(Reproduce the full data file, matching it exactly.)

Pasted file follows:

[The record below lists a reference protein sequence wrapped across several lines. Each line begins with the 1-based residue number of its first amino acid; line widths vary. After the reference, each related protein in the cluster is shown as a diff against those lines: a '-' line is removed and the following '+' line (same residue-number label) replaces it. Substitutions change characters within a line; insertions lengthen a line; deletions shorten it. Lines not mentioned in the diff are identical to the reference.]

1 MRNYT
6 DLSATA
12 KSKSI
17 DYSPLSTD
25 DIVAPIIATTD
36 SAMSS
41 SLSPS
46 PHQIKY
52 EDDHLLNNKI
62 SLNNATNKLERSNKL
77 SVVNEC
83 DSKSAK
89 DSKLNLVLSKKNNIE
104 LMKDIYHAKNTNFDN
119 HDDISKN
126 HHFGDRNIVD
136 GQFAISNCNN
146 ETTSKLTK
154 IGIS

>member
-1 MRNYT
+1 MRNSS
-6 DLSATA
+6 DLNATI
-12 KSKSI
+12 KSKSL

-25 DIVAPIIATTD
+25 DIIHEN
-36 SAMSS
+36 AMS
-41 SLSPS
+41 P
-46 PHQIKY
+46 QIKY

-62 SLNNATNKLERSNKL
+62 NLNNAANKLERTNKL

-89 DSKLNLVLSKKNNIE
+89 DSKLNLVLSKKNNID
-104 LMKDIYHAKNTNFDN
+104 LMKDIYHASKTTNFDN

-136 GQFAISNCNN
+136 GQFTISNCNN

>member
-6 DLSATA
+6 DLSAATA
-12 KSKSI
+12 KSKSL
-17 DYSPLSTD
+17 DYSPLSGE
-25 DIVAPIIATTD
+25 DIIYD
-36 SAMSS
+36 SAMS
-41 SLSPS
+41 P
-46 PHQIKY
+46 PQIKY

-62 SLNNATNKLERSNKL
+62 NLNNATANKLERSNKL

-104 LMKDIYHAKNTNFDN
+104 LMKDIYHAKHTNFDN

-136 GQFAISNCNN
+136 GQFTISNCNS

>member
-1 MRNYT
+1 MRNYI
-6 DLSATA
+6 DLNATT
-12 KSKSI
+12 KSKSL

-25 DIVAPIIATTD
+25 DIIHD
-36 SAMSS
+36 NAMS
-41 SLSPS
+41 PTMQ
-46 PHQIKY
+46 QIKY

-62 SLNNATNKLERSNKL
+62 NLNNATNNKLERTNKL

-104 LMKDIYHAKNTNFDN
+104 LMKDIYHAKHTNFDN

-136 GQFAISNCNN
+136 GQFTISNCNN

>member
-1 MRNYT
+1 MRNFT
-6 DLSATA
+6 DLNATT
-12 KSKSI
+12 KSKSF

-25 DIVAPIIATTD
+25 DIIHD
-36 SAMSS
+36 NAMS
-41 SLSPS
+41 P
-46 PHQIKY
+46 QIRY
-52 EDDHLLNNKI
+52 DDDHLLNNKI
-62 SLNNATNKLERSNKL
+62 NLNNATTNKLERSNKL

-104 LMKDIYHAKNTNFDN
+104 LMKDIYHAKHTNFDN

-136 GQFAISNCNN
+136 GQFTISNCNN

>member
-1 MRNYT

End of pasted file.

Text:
[The record below lists a reference protein sequence wrapped across several lines. Each line begins with the 1-based residue number of its first amino acid; line widths vary. After the reference, each related protein in the cluster is shown as a diff against those lines: a '-' line is removed and the following '+' line (same residue-number label) replaces it. Substitutions change characters within a line; insertions lengthen a line; deletions shorten it. Lines not mentioned in the diff are identical to the reference.]

1 MRNYT
6 DLSATA
12 KSKSI
17 DYSPLSTD
25 DIVAPIIATTD
36 SAMSS
41 SLSPS
46 PHQIKY
52 EDDHLLNNKI
62 SLNNATNKLERSNKL
77 SVVNEC
83 DSKSAK
89 DSKLNLVLSKKNNIE
104 LMKDIYHAKNTNFDN
119 HDDISKN
126 HHFGDRNIVD
136 GQFAISNCNN
146 ETTSKLTK
154 IGIS

>member
-1 MRNYT
+1 MRNSS
-6 DLSATA
+6 DLNATI
-12 KSKSI
+12 KSKSL

-25 DIVAPIIATTD
+25 DIIHEN
-36 SAMSS
+36 AMS
-41 SLSPS
+41 P
-46 PHQIKY
+46 QIKY

-62 SLNNATNKLERSNKL
+62 NLNNAANKLERTNKL

-89 DSKLNLVLSKKNNIE
+89 DSKLNLVLSKKNNID
-104 LMKDIYHAKNTNFDN
+104 LMKDIYHASKTTNFDN

-136 GQFAISNCNN
+136 GQFTISNCNN

>member
-6 DLSATA
+6 DLSAATA
-12 KSKSI
+12 KSKSL
-17 DYSPLSTD
+17 DYSPLSGE
-25 DIVAPIIATTD
+25 DIIYD
-36 SAMSS
+36 SAMS
-41 SLSPS
+41 P
-46 PHQIKY
+46 PQIKY

-62 SLNNATNKLERSNKL
+62 NLNNATANKLERSNKL

-104 LMKDIYHAKNTNFDN
+104 LMKDIYHAKHTNFDN

-136 GQFAISNCNN
+136 GQFTISNCNS

>member
-1 MRNYT
+1 MRNYI
-6 DLSATA
+6 DLNATT
-12 KSKSI
+12 KSKSL

-25 DIVAPIIATTD
+25 DIIHD
-36 SAMSS
+36 NAMS
-41 SLSPS
+41 PTMQ
-46 PHQIKY
+46 QIKY

-62 SLNNATNKLERSNKL
+62 NLNNATNNKLERTNKL

-104 LMKDIYHAKNTNFDN
+104 LMKDIYHAKHTNFDN

-136 GQFAISNCNN
+136 GQFTISNCNN

>member
-1 MRNYT
+1 MRNFT
-6 DLSATA
+6 DLNATT
-12 KSKSI
+12 KSKSF

-25 DIVAPIIATTD
+25 DIIHD
-36 SAMSS
+36 NAMS
-41 SLSPS
+41 P
-46 PHQIKY
+46 QIRY
-52 EDDHLLNNKI
+52 DDDHLLNNKI
-62 SLNNATNKLERSNKL
+62 NLNNATTNKLERSNKL

-104 LMKDIYHAKNTNFDN
+104 LMKDIYHAKHTNFDN

-136 GQFAISNCNN
+136 GQFTISNCNN

>member
-1 MRNYT